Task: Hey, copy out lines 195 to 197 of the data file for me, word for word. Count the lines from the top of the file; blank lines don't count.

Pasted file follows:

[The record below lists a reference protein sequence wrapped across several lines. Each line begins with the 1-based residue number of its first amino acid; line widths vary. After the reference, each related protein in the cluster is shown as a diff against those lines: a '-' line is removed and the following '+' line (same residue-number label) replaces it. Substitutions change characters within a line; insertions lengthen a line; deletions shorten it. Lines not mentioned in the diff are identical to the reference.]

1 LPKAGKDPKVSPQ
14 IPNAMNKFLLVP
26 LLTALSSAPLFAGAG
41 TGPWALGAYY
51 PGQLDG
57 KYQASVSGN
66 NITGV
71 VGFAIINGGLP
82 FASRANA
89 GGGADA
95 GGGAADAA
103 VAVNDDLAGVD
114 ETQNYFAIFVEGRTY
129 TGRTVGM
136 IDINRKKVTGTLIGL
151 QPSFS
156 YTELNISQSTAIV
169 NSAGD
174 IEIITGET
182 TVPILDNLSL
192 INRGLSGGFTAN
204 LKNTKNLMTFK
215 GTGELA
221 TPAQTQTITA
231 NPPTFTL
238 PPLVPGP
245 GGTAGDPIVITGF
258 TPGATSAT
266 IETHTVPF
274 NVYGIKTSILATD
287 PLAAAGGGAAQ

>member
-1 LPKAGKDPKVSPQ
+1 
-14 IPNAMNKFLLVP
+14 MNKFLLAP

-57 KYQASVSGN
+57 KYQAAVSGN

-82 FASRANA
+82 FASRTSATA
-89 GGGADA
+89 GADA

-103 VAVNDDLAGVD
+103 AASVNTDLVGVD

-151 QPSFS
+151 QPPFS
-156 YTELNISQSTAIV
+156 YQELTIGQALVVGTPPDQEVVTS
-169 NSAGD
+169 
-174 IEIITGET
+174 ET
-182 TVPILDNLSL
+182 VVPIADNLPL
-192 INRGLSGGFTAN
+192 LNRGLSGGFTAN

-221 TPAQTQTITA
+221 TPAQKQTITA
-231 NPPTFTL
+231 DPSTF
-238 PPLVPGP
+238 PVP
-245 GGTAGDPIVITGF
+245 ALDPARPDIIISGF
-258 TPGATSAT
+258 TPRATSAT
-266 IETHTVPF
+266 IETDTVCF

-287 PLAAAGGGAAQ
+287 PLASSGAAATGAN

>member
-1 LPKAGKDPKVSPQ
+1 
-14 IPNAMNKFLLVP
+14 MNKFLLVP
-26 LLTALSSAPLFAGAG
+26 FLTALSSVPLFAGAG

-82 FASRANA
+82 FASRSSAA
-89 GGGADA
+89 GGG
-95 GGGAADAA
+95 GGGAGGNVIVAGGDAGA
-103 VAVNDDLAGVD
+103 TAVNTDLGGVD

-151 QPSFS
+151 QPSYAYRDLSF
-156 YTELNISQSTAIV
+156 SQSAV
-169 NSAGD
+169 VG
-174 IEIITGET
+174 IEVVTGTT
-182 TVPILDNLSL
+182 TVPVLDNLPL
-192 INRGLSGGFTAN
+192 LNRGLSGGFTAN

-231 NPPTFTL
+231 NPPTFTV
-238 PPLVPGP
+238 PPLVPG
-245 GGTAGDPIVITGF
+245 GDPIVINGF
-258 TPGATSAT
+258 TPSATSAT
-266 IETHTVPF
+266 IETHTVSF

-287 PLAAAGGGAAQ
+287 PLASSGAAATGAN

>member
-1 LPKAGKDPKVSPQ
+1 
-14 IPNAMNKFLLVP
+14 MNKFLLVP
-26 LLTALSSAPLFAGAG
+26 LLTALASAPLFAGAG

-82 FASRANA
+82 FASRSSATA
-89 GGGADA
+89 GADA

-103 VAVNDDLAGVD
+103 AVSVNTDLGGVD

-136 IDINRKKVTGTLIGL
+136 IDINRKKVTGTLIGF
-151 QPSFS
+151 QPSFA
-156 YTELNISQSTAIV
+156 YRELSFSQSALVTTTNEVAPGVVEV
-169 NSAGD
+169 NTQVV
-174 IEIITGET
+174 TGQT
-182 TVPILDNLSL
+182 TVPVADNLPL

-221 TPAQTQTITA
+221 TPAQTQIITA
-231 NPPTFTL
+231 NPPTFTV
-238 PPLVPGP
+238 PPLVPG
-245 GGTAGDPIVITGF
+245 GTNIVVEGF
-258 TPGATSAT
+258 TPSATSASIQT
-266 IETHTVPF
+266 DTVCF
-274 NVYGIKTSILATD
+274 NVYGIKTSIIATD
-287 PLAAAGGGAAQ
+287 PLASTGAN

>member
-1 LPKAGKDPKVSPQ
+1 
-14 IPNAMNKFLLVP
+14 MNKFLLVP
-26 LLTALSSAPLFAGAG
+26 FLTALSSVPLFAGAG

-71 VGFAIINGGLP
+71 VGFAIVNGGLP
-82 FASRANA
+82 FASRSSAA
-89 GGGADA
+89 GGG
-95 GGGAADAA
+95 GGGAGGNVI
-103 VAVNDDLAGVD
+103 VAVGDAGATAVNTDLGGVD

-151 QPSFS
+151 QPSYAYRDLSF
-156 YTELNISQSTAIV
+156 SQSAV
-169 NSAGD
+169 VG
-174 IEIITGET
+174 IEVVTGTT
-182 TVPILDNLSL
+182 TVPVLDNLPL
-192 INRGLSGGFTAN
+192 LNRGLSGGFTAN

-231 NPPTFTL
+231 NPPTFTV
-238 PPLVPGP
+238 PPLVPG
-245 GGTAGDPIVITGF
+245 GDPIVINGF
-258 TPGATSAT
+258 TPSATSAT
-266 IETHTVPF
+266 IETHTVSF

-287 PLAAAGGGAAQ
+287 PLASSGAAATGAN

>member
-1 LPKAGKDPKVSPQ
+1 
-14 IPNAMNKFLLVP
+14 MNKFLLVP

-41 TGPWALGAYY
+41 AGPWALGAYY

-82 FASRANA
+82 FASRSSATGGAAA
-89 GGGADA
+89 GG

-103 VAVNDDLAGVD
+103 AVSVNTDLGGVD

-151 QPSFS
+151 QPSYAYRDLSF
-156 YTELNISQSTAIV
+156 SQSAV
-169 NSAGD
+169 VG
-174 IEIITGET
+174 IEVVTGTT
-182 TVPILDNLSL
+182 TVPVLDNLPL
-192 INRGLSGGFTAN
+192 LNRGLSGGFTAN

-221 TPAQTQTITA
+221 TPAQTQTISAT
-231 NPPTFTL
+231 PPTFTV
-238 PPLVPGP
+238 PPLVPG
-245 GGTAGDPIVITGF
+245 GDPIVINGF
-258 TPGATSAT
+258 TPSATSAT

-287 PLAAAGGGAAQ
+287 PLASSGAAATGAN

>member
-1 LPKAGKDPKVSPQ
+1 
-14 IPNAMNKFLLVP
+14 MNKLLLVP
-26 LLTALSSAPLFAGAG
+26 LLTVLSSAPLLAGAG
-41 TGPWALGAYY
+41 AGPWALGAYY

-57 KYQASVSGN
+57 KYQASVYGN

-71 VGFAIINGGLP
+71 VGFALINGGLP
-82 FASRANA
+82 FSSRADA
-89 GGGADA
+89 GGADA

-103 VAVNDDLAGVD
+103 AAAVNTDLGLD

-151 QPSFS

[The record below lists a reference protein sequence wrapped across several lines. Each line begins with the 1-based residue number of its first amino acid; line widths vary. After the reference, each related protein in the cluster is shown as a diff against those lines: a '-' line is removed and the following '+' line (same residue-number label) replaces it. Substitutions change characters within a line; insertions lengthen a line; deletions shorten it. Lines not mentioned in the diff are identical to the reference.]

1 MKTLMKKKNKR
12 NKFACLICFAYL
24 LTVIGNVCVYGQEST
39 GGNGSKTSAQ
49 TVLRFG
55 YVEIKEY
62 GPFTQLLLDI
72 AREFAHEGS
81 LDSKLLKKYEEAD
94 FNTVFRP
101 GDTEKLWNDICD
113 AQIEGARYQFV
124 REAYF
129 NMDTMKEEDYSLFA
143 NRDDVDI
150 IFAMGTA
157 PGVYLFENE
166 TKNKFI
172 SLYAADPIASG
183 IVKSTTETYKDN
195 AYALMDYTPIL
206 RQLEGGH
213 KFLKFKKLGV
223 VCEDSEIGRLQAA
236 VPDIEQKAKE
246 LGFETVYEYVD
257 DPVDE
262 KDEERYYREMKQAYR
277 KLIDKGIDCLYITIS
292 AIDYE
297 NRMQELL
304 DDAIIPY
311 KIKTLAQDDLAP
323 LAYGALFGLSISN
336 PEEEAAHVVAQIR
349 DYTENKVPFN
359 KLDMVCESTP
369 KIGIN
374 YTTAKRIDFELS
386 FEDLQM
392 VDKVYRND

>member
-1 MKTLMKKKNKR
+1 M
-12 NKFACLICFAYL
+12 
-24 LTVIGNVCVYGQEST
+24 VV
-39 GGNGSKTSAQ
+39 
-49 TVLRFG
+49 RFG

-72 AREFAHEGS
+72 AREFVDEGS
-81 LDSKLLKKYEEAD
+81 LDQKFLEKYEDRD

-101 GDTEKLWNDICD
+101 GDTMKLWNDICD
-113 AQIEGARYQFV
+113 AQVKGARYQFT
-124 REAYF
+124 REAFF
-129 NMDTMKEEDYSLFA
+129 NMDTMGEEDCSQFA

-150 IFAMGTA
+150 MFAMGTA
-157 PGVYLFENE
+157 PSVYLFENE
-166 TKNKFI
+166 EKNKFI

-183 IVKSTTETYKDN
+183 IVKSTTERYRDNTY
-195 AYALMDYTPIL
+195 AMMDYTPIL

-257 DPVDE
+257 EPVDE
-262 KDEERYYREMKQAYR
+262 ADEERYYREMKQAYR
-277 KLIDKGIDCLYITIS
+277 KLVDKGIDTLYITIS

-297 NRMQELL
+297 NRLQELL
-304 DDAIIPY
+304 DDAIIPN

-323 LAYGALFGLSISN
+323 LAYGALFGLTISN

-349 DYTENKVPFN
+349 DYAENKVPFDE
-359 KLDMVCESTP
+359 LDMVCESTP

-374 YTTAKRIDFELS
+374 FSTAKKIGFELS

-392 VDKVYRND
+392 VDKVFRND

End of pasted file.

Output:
+1 
-14 IPNAMNKFLLVP
+14 MNKFLLVP